As a bright-eyed, black-swaddled baby goth, much of my early sub-cultural reading came in the form of comics, and most of these comics were indie.
I had always taken an interest in subversive media, having been weaned on Liquid Television and MTV’s Oddities, watching Æon Flux and The Maxx as a child. And years after those shows ended, when I had grown my industrial strength rivethead wings, I found Nickelodeon’s Invader Zim to fill in some of that gap. In college, I gained a gaggle of gothy, nerdy peers, and, from them, learned that Zim’s creator, Jhonen Vazquez, was also a comics creator. I found Johnny The Homicidal Maniac after ransacking my then boyfriend’s bookshelf and tore through the comic in minutes.
And so a new door opened and I fell into its black, gaping maw.
Of course, many dark indie comics came before and have been produced since then. Here are some oldies and some new picks to get you started.
The Sleep of Reason Edited by C. Spike Trotman
It’s a scientifically proven fact that goths love they some horror. This newish collection from Iron Circus Comics came to us courtesy of a Kickstarter campaign. The anthology brought together about 32 comics creators, including the anthology’s editor, to produce 368 pages of black-and-white horror. If you regard played out monsters and tired macabre with the same contempt we all reserve for water-soluble kohl, you’ve found your comic. This anthology presents a reservoir of titillating unpredictability. It may even be the electric shock your jaded spirit needs.
The Meat Cake Bible by Dame Darcy
The first time I came across Dame Darcy’s name was in Gothic & Lolita Bible Vol. 14. The Meat Cake comic published in that volume was translated to Japanese, so I had no idea what was going on, but I knew I loved it, whatever it was. Darcy is the writer and artist of this delightfully bizarre neo-Victorian collection, which pulls together all 17 issues of the Meat Cake comics published by Fantagraphics. This business is Salad Fingers weird and just as unforgettable with characters like Effluvia the Mermaid and Stregapez who speaks through her bloody pez throat. You won’t be lacking for strange and unusual here.
Wet Moon by Sophie Campbell
Wet Moon is gothic two ways. The story takes place in a swampy South full of malcontents and rednecks. It’s the perfect pick for those late teen goth years when you can’t sigh enough and the angst is crippling. Campbell’s comic features a rangy and diverse cast of punks, goths, and weirdos. Here are the friends I wish I had and from whom I would probably grow apart. In the first volume of Wet Moon, Cleo Lovedrop brings a troubling history with her as she enters art school and a world of roommates, gossip, love problems, sexual issues, the works. And, guys, this comic gives us a goth club called The House of Usher and it’s set in a mansion. What more do you need?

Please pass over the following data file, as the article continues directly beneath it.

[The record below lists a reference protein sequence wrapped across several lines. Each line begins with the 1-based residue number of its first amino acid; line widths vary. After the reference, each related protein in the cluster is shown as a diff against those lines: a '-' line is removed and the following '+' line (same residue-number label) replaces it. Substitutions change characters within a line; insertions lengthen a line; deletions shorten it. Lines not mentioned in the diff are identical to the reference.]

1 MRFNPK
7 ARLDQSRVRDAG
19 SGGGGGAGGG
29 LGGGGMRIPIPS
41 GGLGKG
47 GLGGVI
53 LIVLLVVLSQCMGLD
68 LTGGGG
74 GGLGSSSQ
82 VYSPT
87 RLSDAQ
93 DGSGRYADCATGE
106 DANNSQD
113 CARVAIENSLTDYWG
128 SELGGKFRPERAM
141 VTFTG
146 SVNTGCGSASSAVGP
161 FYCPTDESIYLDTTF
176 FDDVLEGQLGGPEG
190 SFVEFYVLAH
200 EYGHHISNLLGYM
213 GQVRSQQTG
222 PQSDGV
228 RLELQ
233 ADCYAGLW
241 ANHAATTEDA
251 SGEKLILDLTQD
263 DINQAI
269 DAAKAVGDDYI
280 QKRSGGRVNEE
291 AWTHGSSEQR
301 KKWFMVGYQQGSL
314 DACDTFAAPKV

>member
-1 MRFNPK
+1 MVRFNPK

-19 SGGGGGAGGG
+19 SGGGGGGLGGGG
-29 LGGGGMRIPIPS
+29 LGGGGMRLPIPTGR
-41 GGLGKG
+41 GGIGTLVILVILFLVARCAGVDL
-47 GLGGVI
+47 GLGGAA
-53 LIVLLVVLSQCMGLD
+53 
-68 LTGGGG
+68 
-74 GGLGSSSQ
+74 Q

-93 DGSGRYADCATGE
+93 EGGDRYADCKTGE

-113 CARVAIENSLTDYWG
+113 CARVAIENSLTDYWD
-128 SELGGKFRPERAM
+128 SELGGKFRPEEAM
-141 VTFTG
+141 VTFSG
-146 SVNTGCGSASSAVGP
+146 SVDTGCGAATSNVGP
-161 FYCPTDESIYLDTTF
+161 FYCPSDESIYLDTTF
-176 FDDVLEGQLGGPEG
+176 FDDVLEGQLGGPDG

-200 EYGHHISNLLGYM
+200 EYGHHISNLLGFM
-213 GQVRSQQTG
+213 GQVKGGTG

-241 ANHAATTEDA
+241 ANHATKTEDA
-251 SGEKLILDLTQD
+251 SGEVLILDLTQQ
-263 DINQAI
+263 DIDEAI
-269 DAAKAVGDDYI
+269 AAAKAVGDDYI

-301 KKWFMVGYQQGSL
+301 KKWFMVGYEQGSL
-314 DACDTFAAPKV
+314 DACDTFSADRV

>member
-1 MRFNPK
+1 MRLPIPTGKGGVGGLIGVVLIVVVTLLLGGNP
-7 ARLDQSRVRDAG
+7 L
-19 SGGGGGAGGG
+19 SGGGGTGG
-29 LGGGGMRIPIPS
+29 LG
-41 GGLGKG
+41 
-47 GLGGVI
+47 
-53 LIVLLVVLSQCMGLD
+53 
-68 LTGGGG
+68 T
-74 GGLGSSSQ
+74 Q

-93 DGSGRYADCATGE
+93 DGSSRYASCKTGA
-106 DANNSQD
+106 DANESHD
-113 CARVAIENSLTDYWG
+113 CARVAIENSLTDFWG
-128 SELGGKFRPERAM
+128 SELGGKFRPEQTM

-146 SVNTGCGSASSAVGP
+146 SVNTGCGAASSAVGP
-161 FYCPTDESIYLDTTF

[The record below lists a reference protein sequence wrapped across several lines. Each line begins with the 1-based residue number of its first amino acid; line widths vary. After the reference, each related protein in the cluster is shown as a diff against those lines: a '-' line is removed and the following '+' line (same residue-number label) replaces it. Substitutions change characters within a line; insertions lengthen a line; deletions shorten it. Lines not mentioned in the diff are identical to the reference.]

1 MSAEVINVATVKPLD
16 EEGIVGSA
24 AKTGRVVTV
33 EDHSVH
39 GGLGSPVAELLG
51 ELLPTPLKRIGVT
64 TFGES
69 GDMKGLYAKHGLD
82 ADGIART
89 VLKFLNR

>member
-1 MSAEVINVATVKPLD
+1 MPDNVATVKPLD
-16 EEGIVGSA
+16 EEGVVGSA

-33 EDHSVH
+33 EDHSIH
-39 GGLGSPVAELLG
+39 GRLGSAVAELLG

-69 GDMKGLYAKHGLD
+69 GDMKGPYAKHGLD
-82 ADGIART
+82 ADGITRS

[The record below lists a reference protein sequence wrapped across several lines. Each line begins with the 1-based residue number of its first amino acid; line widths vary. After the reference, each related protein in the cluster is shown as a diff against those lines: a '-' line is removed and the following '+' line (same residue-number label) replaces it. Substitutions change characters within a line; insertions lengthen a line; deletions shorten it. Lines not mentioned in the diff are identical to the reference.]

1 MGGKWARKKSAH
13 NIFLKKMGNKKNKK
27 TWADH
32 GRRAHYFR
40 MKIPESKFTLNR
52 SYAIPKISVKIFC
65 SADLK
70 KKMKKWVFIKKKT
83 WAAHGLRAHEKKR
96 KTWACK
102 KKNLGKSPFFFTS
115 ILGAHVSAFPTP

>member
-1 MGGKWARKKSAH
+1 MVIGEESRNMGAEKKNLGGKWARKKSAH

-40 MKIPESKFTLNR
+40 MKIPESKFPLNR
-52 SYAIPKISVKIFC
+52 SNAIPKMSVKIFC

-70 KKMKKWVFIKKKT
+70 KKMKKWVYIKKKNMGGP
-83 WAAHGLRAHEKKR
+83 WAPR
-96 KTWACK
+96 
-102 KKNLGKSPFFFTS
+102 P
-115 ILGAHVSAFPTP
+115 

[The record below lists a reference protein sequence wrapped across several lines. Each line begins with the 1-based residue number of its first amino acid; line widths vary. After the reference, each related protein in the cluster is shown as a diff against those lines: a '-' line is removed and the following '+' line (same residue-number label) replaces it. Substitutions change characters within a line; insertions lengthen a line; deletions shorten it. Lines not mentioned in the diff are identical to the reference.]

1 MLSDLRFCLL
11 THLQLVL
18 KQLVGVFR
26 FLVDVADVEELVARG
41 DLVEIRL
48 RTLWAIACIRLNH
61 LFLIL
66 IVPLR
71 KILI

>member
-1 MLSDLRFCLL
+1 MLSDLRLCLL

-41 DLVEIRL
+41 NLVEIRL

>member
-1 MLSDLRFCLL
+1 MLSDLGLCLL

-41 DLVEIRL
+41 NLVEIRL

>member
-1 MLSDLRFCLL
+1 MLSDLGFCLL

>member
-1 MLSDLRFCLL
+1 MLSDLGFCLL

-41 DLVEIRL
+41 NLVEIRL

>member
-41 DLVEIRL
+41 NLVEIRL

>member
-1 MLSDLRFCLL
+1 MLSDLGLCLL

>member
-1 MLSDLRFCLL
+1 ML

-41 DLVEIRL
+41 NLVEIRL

Nemi by Lisa Myhre
Nemi is old school–as in created in the 90s. Written and drawn by Myhre, a Norwegian comics creator, the strip first took off and became hugely popular in Norway and the UK. Nemi is a 25-year-old goth with vegetarian leanings and a confrontational bent. She’s opinionated, listens to heavy metal, looks a bit like Maila Nurmi, and dates a guy who might be the lovechild of Danzig and Nathan Explosion/George “Corpsegrinder” Fisher. With her dark humor, her reckless (drunk) abandon, and her fear of growing up, you can’t help but fall in love with this character as so many already have.
All The SLG Publishing Comics! Seriously, SLG has so many gothy comics, I could only pick two for my typing fingers’ sake. But you can basically go to their site, close your eyes, and pick something.
Serenity Rose by Aaron Alexovich
My friends and I read a lot of the same gothy comics over the years, but Serenity Rose was like my little secret. As a new goth, I was so proud to have discovered something everybody didn’t already know about, and that I absolutely fell head over heels for as well. That was a long, long time ago, when Serenity was exclusively a web comic, and I can’t tell you how overjoyed I was when I got my copy of Serenity Rose: 10 Awkward Years a couple years ago. Sera is a sometimes crotchety, impossibly shy, 4’10 super-talented witch and resident of Crestfallen, the “spookiest little town in the U. S. of A.” Being a witch means having the ability to fly and do cool magical crap, but it also means fighting bad witches and horrible creatures, and dealing with your everyday human aggravations and complications on top. The comic has a Tim Burton feel about it. It makes me wish every day was Halloween, and that it’s written as Sera’s
diary comic makes it so much fun. (Psst…you can sample it here.)
I Feel Sick by Jhonen Vasquez
Obviously I wasn’t going to leave out Vasquez. But, instead of Johnny, I chose his survivor, Devi. Devi might be losing her mind or maybe she just needs to get out more as her friend, Tenna, keeps telling her. True to the goth cause, Devi is an introverted and reclusive artist, but she also talks to herself or, rather, to a creepy doll called Sickness. She might be suffering from Johnny’s same brand of lunacy, and she’s definitely suffering from a wretched dating history. The styling and content of this comic is redolent of Vasquez, complete with that crazy hypercolor drear and that perfect balance of absurdity and wit.